In this theoretical article, we argue that discourses of diversity are shifting. In segments of the population in Western countries, the discourses on diversity appear to be shifting from multiculturalism towards narrower monoculturalism, nationalism and prejudice. We here argue that the discursive space to voice such opinions have widened. The liberal left has long been accused of “imposing” values of diversity and multiculturalism on societies, and statements that previously were largely seen as publicly unacceptable (e.g. derogatory language regarding minorities), are now becoming more mainstream (again). Drawing on social identity theory, feeling rules and critical discourse analysis, we highlight how public discourses emphasizing “us” versus “them” are shifting. Claims are highlighted through the case of Brexit, where both campaigns arguably made use of anti-immigration discourses, but where particularly the Leave campaign in general, and sections of the leave campaign in particular, contributed to legitimating negative and derogatory stances towards “others”. The article is a timely contribution to consequential directions in discourses related to monoculturalism, prejudice and definitions of “us” and “them”.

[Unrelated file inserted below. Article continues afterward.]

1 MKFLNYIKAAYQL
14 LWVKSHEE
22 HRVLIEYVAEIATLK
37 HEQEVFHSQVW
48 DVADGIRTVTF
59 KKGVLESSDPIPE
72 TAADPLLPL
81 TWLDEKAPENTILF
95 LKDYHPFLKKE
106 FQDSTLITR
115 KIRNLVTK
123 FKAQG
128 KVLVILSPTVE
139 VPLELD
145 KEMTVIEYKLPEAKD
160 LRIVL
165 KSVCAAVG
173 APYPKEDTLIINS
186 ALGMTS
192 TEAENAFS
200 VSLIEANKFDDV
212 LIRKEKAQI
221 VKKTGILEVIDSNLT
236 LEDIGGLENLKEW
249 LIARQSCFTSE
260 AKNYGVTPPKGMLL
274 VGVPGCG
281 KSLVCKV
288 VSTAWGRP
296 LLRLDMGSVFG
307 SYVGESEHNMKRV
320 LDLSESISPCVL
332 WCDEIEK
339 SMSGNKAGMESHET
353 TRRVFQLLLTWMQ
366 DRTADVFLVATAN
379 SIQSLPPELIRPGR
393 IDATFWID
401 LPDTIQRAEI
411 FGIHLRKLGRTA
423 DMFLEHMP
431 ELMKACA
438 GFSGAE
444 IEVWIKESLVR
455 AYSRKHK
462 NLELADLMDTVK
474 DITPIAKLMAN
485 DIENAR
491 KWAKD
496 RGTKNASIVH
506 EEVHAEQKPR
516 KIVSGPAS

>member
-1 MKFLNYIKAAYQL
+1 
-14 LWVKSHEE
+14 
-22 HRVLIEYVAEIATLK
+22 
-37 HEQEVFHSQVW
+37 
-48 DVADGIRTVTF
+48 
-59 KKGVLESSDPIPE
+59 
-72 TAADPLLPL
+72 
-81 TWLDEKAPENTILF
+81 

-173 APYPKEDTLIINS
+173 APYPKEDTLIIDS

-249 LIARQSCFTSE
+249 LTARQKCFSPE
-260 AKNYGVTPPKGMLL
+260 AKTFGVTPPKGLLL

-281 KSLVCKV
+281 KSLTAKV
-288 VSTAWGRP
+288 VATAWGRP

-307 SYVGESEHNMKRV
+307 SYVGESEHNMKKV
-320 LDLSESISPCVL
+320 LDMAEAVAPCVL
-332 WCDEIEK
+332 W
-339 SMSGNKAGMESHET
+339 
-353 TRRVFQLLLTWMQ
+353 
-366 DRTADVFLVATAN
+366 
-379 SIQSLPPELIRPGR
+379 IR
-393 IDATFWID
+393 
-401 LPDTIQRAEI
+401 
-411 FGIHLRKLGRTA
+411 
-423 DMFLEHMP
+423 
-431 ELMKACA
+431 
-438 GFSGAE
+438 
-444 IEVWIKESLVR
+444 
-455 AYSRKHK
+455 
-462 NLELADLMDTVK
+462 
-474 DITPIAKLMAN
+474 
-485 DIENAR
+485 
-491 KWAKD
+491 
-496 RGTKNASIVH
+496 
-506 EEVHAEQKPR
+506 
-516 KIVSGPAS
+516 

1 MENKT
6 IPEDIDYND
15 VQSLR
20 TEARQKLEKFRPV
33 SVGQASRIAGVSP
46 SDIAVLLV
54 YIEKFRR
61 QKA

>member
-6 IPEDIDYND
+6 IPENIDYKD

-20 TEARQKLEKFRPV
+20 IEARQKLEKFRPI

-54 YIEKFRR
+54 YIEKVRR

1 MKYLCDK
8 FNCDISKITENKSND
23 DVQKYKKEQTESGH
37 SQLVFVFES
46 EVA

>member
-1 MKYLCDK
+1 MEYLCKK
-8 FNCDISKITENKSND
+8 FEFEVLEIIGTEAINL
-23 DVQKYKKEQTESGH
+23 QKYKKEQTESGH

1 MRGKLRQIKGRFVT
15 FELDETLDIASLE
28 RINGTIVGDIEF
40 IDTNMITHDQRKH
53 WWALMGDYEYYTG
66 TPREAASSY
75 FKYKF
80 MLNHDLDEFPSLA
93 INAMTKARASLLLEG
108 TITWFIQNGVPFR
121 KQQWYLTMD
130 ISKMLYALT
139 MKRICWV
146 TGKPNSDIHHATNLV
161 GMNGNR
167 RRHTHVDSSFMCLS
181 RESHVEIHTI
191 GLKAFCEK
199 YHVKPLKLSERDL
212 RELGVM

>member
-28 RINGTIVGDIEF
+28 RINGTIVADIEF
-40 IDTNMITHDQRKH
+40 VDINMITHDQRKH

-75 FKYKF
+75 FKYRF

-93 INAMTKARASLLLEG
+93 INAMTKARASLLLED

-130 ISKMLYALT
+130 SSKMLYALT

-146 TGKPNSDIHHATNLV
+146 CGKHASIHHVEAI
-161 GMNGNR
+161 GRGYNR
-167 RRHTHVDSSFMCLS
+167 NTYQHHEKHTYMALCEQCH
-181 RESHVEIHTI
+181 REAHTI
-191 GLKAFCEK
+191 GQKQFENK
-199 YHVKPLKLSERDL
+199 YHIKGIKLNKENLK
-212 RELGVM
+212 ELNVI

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Moss, S.M., Solheim, M.C.W. Shifting Diversity Discourses and New Feeling Rules? The Case of Brexit. Hu Arenas (2021). https://doi.org/10.1007/s42087-020-00177-9
- Social identities
- Feeling rules